That looks promising, but I am having trouble getting my floppy to mount. (And there is no /etc/grub.conf on the computer -- which I am guessing would be relevant only if I were intending to install grub as the boot loader on the computer, which I am not -- at least not at this time.)

Since I created the grub boot disk in the first place using mke2fs, that would make the filesystem ext2, right?

But when I try:

# mount -t ext2 /dev/fd0 /mnt/floppy

I get:

mount: wrong fs type, bad option, bad superblock on /dev/fd0,
       or too many mounted file systems

If I omit '-t ext2' then I get:

mount: you must specify the filesystem type

In fstab I have:

/dev/fd0                /mnt/floppy             auto    noauto,owner,kudzu 0 0

Any ideas?

Thanks for your continuing help.

s1m0ne
0
 
LVL 8

Expert Comment

by:da99rmd
ID: 10975367
Nope it should work fine i can mount my boot disk but i think i got fat on my disk dooh.
But it should mount as a ext2 disk to but its usaly best to have fat on all boot disks.
So try making it fat and then install grub on it.

/Rob
0
 
LVL 1

Author Comment

by:s1m0ne
ID: 11038090
Rob,

How did you create your grub boot disk?

I used 'cat stage1 stage2 > /dev/fd0' but that seems to overwrite the filesystem. So even if I use mkfs.vfat instead of mke2fs, the result is (apparently) the same.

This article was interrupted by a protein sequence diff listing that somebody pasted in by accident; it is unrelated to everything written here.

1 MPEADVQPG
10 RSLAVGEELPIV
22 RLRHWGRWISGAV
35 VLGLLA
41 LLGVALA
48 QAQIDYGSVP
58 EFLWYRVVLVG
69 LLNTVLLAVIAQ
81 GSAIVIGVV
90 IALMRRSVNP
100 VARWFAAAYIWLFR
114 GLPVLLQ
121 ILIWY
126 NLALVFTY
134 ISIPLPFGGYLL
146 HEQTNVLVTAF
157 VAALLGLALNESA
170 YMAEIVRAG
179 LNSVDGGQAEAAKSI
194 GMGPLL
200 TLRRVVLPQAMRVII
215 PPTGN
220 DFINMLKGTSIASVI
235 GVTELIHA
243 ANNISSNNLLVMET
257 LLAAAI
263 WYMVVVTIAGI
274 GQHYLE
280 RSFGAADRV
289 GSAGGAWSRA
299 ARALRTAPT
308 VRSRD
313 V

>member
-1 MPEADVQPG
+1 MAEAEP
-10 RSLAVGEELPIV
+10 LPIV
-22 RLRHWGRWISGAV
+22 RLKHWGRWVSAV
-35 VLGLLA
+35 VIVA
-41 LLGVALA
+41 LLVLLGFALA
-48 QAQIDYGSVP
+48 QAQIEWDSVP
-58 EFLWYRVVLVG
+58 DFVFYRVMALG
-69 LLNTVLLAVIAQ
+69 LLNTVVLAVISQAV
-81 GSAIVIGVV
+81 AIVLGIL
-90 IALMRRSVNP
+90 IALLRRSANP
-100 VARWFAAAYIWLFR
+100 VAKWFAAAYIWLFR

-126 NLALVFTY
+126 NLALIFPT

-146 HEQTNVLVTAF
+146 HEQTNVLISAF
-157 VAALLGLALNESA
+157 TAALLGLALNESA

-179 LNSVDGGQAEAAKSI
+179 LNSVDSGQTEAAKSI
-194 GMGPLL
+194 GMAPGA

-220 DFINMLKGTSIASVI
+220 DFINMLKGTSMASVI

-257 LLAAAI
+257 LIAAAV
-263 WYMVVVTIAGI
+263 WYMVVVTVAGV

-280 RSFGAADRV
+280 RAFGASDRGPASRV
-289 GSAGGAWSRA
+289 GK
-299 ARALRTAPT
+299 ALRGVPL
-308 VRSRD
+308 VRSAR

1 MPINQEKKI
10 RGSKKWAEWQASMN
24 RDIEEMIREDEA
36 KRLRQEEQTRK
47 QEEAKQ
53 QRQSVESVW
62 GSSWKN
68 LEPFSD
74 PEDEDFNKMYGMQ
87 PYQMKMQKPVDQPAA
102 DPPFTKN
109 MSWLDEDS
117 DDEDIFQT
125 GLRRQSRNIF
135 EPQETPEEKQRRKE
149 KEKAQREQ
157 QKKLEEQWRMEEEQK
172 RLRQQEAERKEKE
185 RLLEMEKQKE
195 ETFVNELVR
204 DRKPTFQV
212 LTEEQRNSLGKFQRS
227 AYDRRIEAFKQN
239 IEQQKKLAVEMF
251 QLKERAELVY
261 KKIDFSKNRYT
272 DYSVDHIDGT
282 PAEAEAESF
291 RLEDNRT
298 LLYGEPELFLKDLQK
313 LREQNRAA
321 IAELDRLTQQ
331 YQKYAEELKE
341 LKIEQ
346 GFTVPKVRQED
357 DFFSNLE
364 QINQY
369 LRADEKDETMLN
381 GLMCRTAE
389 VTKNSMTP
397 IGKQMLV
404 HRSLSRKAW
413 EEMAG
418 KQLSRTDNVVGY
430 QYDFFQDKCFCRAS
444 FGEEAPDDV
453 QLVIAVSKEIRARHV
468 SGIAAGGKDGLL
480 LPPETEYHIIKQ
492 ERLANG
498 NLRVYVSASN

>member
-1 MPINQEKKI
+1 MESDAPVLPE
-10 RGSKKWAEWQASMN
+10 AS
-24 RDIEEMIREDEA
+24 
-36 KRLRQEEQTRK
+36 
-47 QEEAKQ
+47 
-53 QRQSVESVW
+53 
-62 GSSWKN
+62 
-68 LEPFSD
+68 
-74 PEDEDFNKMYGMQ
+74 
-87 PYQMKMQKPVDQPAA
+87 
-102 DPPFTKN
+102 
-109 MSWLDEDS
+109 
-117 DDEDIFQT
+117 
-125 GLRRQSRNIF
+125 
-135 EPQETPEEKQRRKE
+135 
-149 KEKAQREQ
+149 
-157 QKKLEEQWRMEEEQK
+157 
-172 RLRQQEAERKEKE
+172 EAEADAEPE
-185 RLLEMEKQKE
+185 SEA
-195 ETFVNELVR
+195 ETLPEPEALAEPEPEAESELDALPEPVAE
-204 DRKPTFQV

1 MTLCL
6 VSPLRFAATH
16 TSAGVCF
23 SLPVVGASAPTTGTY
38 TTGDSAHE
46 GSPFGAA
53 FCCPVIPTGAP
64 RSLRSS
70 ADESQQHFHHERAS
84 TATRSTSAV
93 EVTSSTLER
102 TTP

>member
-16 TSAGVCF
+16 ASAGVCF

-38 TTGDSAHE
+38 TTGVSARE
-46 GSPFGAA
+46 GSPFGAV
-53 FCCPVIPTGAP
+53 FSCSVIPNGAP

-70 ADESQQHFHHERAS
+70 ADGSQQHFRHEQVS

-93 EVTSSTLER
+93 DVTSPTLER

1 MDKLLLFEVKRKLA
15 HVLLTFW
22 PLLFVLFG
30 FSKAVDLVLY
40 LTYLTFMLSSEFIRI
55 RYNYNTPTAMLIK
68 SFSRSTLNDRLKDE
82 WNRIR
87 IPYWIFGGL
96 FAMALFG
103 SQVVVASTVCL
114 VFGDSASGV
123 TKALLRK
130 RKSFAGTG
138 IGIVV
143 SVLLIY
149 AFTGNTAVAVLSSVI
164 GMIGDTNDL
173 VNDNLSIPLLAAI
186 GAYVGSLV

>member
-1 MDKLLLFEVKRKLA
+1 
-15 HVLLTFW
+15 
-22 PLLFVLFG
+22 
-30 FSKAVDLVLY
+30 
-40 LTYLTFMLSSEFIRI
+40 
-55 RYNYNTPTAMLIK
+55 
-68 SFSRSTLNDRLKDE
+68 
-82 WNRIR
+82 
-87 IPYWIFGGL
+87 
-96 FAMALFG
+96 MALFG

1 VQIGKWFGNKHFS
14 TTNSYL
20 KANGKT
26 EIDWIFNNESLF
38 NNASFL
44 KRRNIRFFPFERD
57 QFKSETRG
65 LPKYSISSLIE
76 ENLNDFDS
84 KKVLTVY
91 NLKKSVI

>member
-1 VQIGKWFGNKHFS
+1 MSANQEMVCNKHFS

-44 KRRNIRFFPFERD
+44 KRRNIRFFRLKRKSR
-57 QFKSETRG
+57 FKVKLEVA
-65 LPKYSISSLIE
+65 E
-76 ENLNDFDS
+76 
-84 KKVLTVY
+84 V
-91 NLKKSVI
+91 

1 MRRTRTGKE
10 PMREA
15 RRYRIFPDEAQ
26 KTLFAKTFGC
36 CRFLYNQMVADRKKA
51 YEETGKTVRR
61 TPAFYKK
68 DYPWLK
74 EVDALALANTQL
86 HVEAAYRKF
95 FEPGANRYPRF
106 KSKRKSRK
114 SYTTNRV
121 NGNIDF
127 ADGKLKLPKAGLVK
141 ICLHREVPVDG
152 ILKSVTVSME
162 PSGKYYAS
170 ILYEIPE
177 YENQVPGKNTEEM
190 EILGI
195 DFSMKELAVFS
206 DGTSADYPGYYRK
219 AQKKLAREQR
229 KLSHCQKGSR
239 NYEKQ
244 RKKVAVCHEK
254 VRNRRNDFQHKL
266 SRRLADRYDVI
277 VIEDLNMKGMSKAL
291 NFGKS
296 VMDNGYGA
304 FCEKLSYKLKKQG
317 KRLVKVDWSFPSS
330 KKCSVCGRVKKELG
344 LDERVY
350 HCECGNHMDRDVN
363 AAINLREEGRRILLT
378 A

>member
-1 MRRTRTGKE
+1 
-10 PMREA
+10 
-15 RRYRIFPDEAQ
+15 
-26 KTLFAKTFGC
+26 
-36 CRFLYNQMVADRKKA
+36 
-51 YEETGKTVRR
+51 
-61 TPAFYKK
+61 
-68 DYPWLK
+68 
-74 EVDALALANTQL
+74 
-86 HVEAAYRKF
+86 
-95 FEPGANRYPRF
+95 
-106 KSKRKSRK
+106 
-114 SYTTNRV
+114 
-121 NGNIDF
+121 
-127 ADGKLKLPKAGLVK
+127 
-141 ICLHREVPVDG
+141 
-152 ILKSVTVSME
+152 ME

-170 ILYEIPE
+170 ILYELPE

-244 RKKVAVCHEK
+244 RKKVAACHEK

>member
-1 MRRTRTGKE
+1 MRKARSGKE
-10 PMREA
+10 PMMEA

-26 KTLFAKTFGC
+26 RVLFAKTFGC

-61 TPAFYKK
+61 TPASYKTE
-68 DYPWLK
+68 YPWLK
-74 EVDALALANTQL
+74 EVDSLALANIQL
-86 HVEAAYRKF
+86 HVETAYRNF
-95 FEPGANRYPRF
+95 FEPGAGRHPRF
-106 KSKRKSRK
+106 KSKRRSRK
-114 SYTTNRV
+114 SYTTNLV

s1m0ne
0
 
LVL 1

Author Comment

by:s1m0ne
ID: 11084047
Rob,

I finally got it working. Here is what I did:

$ fdformat /dev/fd0
$ /sbin/mkfs -t vfat /dev/fd0

# mount /dev/fd0
# mkdir -p /mnt/floppy/boot/grub
# cp /usr/share/grub/i386-redhat/stage* /mnt/floppy/boot/grub
# umount /mnt/floppy

# /sbin/grub

grub> root (fd0)
grub> setup (fd0)
grub> quit

# cd /mnt/floppy/boot/grub
# vi grub.conf

And then I typed in the lines from the grub.conf you gave in your answer of 4/29/2004.

It works great now! Thanks again!

s1m0ne
0

Featured Post

The Eight Noble Truths of Backup and Recovery

How can IT departments tackle the challenges of a Big Data world? This white paper provides a roadmap to success and helps companies ensure that all their data is safe and secure, no matter if it resides on-premise with physical or virtual machines or in the cloud.

Question has a verified solution.

If you are experiencing a similar issue, please ask a related question

SSH (Secure Shell) - Tips and Tricks As you all know SSH(Secure Shell) is a network protocol, which we use to access/transfer files securely between two networked devices. SSH was actually designed as a replacement for insecure protocols that sen…
The purpose of this article is to show how we can create Linux Mint virtual machine using Oracle Virtual Box. To install Linux Mint we have to download the ISO file from its website i.e. http://www.linuxmint.com. Once you open the link you will see …
Learn how to find files with the shell using the find and locate commands. Use locate to find a needle in a haystack.: With locate, check if the file still exists.: Use find to get the actual location of the file.:
Get a first impression of how PRTG looks and learn how it works.   This video is a short introduction to PRTG, as an initial overview or as a quick start for new PRTG users.

726 members asked questions and received personalized solutions in the past 7 days.

Join the community of 500,000 technology professionals and ask your questions.

Join & Ask a Question